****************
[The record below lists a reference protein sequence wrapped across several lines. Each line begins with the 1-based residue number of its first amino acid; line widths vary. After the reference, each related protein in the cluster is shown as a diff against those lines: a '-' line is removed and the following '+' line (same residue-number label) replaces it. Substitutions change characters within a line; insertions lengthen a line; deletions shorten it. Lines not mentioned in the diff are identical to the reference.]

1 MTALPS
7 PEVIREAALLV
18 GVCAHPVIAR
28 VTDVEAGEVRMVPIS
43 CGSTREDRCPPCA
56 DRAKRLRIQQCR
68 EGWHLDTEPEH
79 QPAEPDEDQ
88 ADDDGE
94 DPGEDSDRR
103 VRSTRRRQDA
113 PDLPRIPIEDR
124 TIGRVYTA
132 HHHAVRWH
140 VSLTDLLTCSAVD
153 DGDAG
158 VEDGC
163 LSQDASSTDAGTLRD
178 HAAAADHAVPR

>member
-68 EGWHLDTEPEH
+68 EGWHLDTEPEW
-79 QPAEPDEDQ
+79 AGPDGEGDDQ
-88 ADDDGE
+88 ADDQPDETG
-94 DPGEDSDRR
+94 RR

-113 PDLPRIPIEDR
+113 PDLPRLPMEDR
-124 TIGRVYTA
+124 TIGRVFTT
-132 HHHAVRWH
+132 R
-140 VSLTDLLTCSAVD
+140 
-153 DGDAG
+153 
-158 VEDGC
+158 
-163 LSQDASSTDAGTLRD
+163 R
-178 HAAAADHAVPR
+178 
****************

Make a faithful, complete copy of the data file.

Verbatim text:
[The record below lists a reference protein sequence wrapped across several lines. Each line begins with the 1-based residue number of its first amino acid; line widths vary. After the reference, each related protein in the cluster is shown as a diff against those lines: a '-' line is removed and the following '+' line (same residue-number label) replaces it. Substitutions change characters within a line; insertions lengthen a line; deletions shorten it. Lines not mentioned in the diff are identical to the reference.]

1 MTALPS
7 PEVIREAALLV
18 GVCAHPVIAR
28 VTDVEAGEVRMVPIS
43 CGSTREDRCPPCA
56 DRAKRLRIQQCR
68 EGWHLDTEPEH
79 QPAEPDEDQ
88 ADDDGE
94 DPGEDSDRR
103 VRSTRRRQDA
113 PDLPRIPIEDR
124 TIGRVYTA
132 HHHAVRWH
140 VSLTDLLTCSAVD
153 DGDAG
158 VEDGC
163 LSQDASSTDAGTLRD
178 HAAAADHAVPR

>member
-68 EGWHLDTEPEH
+68 EGWHLDTEPEW
-79 QPAEPDEDQ
+79 AGPDGEGDDQ
-88 ADDDGE
+88 ADDQPDETG
-94 DPGEDSDRR
+94 RR

-113 PDLPRIPIEDR
+113 PDLPRLPMEDR
-124 TIGRVYTA
+124 TIGRVFTT
-132 HHHAVRWH
+132 R
-140 VSLTDLLTCSAVD
+140 
-153 DGDAG
+153 
-158 VEDGC
+158 
-163 LSQDASSTDAGTLRD
+163 R
-178 HAAAADHAVPR
+178 